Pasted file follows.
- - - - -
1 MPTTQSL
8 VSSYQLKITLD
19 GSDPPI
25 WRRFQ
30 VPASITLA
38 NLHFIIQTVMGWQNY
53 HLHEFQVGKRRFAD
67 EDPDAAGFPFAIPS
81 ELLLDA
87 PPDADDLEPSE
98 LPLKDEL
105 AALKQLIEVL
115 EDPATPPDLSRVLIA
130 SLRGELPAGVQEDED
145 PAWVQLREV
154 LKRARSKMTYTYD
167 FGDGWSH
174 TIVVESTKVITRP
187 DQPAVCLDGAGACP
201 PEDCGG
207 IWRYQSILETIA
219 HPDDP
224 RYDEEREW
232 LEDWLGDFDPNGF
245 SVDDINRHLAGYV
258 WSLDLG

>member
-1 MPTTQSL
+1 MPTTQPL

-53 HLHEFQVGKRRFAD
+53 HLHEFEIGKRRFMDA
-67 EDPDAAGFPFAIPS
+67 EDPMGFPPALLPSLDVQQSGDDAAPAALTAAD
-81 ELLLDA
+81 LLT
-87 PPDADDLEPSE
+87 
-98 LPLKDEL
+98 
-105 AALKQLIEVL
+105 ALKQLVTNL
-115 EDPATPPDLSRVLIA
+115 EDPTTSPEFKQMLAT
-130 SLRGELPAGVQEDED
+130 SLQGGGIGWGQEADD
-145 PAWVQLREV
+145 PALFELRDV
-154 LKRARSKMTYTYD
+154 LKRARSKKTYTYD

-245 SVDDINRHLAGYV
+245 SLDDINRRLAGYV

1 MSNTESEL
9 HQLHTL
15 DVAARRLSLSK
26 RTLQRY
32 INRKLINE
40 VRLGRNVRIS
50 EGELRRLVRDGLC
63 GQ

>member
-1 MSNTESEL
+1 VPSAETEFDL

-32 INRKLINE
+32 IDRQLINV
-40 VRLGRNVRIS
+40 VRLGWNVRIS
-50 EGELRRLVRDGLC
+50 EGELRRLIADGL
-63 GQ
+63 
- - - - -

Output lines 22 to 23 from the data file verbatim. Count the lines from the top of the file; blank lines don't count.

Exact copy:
219 HPDDP
224 RYDEEREW